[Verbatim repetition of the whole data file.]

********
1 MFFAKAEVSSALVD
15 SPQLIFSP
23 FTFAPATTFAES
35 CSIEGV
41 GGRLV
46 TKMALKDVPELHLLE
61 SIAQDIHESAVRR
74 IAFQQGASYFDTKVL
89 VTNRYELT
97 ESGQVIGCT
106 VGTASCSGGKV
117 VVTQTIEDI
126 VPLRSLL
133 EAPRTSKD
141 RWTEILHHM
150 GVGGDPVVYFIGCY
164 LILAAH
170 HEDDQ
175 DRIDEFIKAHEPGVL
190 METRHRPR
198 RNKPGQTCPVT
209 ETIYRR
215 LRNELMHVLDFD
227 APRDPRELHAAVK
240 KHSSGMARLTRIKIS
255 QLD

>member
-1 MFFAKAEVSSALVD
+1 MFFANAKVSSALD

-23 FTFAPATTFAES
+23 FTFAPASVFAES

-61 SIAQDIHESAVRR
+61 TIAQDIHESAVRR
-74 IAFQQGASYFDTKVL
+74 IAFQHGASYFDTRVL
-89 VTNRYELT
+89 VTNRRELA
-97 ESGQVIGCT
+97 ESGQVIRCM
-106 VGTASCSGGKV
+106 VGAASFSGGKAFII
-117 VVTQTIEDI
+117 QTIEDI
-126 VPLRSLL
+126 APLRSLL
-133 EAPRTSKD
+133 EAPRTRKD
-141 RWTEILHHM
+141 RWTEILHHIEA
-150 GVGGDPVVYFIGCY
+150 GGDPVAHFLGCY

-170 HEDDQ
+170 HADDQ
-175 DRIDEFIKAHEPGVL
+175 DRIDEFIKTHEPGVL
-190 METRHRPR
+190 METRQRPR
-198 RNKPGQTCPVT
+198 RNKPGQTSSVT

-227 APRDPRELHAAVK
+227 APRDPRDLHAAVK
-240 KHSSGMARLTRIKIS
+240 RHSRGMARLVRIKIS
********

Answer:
1 MFFAKAEVSSALVD
15 SPQLIFSP
23 FTFAPATTFAES
35 CSIEGV
41 GGRLV
46 TKMALKDVPELHLLE
61 SIAQDIHESAVRR
74 IAFQQGASYFDTKVL
89 VTNRYELT
97 ESGQVIGCT
106 VGTASCSGGKV
117 VVTQTIEDI
126 VPLRSLL
133 EAPRTSKD
141 RWTEILHHM
150 GVGGDPVVYFIGCY
164 LILAAH
170 HEDDQ
175 DRIDEFIKAHEPGVL
190 METRHRPR
198 RNKPGQTCPVT
209 ETIYRR
215 LRNELMHVLDFD
227 APRDPRELHAAVK
240 KHSSGMARLTRIKIS
255 QLD

>member
-1 MFFAKAEVSSALVD
+1 MFFANAKVSSALD

-23 FTFAPATTFAES
+23 FTFAPASVFAES

-61 SIAQDIHESAVRR
+61 TIAQDIHESAVRR
-74 IAFQQGASYFDTKVL
+74 IAFQHGASYFDTRVL
-89 VTNRYELT
+89 VTNRRELA
-97 ESGQVIGCT
+97 ESGQVIRCM
-106 VGTASCSGGKV
+106 VGAASFSGGKAFII
-117 VVTQTIEDI
+117 QTIEDI
-126 VPLRSLL
+126 APLRSLL
-133 EAPRTSKD
+133 EAPRTRKD
-141 RWTEILHHM
+141 RWTEILHHIEA
-150 GVGGDPVVYFIGCY
+150 GGDPVAHFLGCY

-170 HEDDQ
+170 HADDQ
-175 DRIDEFIKAHEPGVL
+175 DRIDEFIKTHEPGVL
-190 METRHRPR
+190 METRQRPR
-198 RNKPGQTCPVT
+198 RNKPGQTSSVT

-227 APRDPRELHAAVK
+227 APRDPRDLHAAVK
-240 KHSSGMARLTRIKIS
+240 RHSRGMARLVRIKIS